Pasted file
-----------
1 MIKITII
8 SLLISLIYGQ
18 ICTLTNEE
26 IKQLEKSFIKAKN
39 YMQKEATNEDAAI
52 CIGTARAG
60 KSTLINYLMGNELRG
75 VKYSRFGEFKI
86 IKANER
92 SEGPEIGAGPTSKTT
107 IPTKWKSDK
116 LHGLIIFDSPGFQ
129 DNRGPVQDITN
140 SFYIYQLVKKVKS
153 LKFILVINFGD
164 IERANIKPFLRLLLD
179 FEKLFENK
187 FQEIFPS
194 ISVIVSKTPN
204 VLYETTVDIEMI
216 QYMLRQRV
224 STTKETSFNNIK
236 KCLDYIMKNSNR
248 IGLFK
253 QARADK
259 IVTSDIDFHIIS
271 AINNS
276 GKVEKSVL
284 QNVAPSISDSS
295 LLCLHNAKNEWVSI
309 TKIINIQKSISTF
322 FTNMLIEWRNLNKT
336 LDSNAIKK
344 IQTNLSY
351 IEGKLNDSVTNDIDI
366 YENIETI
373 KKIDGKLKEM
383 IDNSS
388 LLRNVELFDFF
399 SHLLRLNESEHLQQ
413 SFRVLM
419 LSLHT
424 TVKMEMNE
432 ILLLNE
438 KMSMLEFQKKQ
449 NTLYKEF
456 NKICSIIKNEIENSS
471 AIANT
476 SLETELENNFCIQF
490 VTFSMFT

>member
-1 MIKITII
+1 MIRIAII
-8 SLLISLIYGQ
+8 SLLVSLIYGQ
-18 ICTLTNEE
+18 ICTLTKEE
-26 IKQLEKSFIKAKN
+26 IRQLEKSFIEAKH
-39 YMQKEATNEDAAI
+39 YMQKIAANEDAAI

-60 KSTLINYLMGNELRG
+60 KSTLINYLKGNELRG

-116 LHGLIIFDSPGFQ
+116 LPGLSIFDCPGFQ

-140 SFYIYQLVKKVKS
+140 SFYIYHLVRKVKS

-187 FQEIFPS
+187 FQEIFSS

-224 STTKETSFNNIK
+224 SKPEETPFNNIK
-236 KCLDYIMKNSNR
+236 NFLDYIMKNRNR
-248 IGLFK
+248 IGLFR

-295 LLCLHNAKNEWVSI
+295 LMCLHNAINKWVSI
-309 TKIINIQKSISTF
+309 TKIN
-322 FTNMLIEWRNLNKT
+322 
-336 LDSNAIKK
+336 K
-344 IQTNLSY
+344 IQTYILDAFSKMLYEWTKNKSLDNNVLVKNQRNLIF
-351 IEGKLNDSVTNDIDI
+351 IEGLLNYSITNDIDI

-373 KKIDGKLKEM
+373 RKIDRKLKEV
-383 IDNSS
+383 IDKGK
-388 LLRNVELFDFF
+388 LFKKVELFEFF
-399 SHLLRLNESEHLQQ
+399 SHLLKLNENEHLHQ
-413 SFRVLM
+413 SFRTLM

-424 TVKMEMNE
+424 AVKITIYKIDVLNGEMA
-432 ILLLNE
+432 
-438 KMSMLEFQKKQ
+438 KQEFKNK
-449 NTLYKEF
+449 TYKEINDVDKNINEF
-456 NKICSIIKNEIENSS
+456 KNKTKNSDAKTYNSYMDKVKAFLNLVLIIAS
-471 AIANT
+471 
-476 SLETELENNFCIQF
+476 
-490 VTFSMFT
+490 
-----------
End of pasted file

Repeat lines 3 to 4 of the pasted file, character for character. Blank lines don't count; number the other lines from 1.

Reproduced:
18 ICTLTNEE
26 IKQLEKSFIKAKN